Step 9 – Score each opportunity in how well they reduce risk identified from the heat map.

Step 10 – Score each opportunity by the cost of realizing that opportunity.

Step 11 – Either use a discount factor to fold in the risk of success or failure of the project ( Innovation, core competency, speed, timing, competitive development)

Step 12 – Using the four scores force rank the opportunities separately, so that you have a list that is ranked by score 1, score 2, score 3, score 4 Typically, the high impact / low cost ones will be at the top. Those at the bottom of all four scores are usually out. It is the middle ones that require some discussion.

Step 13 – Allocate the New Product budget to each of the opportunities and see how far down the list the money will go. Ask two questions if we execute this plan will we achieve the strategic intent of the company? Is our portfolio plan in harmony with our willingness to absorb risk?

Last step – Vet the plan with the bosses, dispassionately.


  1. The development of a portfolio plan is not an engineering exercise, it is a social-science experiment. An experiment with significant political implication.
  1. Each opportunity must be assessed under a strict set of guidelines. Inconsistency in the approach and definitions will invalidate your portfolio plan.
  1. Marketing can not do this process alone. It must be a team effort between R&D, NBD, Up-stream marketing, finance and operations.
  1. Document in a very obvious manner all the assumptions that are used. Independently vet the assumptions to ensure that everyone is OK with the assumptions and confidence you have in your data. If they are not ok with the assumptions, stop and develop a plan to move the assumptions to facts.
  2. It will be difficult, but don’t take it personally, any of it.
  1. If your organization is not willing to allow the time and dollars to develop a great portfolio plan then you are better off getting the most informed opinions in a room and make the call without data, a modified Montecarlo process.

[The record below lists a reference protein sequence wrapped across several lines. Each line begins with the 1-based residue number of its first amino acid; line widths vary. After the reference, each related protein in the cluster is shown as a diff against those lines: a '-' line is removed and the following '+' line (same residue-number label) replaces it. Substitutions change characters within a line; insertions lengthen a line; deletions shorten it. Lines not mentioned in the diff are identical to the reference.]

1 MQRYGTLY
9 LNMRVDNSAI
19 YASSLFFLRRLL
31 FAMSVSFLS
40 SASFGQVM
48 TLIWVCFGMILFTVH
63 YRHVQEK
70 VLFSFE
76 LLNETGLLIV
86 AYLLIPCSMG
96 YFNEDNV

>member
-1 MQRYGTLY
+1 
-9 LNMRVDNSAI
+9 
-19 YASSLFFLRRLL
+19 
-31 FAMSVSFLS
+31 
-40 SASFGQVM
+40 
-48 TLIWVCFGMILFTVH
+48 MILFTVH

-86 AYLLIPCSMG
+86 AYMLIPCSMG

1. A portfolio plan needs to be reviewed constantly and changed seldom.

Why do I need a Portfolio Plan?

The life blood of the medical device market has been a conMCBlog2015_12_880x340tinual stream of new products. In todays environment the commercialization process will require 2-5 years from start to finish. If you don’t have a well thought out plan you are already behind the time curve.

At many Med Dev companies the goal is launching a new product every year and a new platform every two-years. If you can accomplish this goal you are on your way to sustained growth, if they are the next right projects. A well thought out portfolio plan will drive your M&A activity as well as R&D. If you as a Marketing organization have effectively laid out where you need to go to accomplish your new product revenue goals, you put yourself in a leadership position and if done well you are moving your organization to be a market driven organization.

Final Thought

A well done product portfolio plan that is in harmony with the strategic plan gets the entire organization on the same page.   Having the assumptions well understood and monitored will provide an early warning system if changes are required.

The last thing any organization needs is a whip saw effect in new product development.

“Experience is what you get, right after you need it most.”

Make it a great day,

Tim Walker

Tim Walker is the Principal consultant for The Experia Group. A small consulting firm that specializes in providing experience and expertise during critical device commercialization phases to increase the probability of success. www.theexperiagroup.com. Contact The Experia Group for a free 30-minute consultation to determine if 30-years of experience can contribute to your success.

© 2016, The Experia Group, LLC